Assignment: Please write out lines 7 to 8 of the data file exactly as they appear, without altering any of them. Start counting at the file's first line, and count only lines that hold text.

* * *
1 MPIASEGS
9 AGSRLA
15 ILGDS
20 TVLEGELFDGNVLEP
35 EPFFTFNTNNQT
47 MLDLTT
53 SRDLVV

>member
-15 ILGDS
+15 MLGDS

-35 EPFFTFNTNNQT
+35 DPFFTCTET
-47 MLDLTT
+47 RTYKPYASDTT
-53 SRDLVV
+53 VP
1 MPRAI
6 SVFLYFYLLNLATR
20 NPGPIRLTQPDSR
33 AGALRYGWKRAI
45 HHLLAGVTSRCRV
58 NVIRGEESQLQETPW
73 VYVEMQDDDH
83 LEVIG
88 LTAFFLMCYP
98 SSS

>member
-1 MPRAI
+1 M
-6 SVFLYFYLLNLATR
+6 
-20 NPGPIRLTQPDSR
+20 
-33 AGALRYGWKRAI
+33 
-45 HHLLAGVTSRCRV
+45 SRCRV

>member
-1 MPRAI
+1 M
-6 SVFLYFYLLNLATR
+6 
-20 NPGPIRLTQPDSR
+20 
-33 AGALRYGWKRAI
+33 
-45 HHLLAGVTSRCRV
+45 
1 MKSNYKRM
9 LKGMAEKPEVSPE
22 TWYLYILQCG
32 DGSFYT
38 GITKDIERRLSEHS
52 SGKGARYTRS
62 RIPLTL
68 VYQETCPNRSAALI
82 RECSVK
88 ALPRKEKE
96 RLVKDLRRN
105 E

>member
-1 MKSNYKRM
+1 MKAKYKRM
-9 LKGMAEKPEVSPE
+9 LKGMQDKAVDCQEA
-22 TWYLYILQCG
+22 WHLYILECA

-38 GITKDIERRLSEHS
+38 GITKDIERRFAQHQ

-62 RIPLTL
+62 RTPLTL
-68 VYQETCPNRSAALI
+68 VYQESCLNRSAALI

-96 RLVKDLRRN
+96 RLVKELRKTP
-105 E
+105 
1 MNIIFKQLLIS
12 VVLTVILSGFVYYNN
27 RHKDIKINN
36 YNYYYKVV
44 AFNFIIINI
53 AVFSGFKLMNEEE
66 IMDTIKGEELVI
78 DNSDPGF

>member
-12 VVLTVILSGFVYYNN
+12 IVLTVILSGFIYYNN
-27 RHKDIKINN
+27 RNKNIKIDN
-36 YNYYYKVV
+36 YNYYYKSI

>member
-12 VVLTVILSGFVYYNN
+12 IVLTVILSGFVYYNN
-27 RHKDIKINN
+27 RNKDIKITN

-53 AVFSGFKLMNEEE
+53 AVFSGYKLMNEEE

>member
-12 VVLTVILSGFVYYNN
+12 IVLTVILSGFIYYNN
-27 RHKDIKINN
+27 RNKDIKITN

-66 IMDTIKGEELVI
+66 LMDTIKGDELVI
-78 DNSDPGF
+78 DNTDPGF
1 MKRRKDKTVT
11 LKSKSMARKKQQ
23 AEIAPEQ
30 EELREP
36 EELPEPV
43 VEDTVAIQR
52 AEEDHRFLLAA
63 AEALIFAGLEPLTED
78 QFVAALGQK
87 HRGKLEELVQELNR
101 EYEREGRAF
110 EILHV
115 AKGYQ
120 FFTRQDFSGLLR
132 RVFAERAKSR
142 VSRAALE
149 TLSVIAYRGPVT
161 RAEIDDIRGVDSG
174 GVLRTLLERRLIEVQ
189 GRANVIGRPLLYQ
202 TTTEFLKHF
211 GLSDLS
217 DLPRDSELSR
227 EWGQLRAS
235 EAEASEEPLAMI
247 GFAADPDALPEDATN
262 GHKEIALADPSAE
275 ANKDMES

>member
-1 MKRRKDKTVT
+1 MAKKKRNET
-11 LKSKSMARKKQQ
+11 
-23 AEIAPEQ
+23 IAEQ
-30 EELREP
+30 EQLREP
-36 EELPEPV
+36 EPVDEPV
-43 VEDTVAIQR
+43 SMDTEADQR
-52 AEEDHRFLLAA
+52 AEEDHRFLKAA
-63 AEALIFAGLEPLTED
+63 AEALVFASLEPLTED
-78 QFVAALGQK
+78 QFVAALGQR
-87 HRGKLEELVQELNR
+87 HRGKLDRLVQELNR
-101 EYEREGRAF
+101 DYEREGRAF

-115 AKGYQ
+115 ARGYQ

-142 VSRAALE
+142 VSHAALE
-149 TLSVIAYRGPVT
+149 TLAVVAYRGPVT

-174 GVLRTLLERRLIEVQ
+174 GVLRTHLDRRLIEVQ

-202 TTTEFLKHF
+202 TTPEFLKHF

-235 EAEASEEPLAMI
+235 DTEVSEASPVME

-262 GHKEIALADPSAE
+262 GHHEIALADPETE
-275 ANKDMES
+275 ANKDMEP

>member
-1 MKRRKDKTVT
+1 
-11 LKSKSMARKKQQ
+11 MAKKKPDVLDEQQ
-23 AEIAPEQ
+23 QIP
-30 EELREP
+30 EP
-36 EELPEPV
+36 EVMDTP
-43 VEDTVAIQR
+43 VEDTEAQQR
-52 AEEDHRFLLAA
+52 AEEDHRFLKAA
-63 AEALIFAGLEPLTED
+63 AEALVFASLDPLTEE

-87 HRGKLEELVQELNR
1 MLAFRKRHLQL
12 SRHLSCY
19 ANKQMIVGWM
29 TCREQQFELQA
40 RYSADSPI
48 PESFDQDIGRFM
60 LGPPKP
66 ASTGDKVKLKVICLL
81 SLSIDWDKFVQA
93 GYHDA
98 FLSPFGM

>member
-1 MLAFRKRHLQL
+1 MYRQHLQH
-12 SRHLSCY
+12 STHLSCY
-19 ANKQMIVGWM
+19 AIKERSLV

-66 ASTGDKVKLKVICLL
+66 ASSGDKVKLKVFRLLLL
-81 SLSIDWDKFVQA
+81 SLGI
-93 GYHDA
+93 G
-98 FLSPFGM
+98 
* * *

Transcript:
53 SRDLVV

>member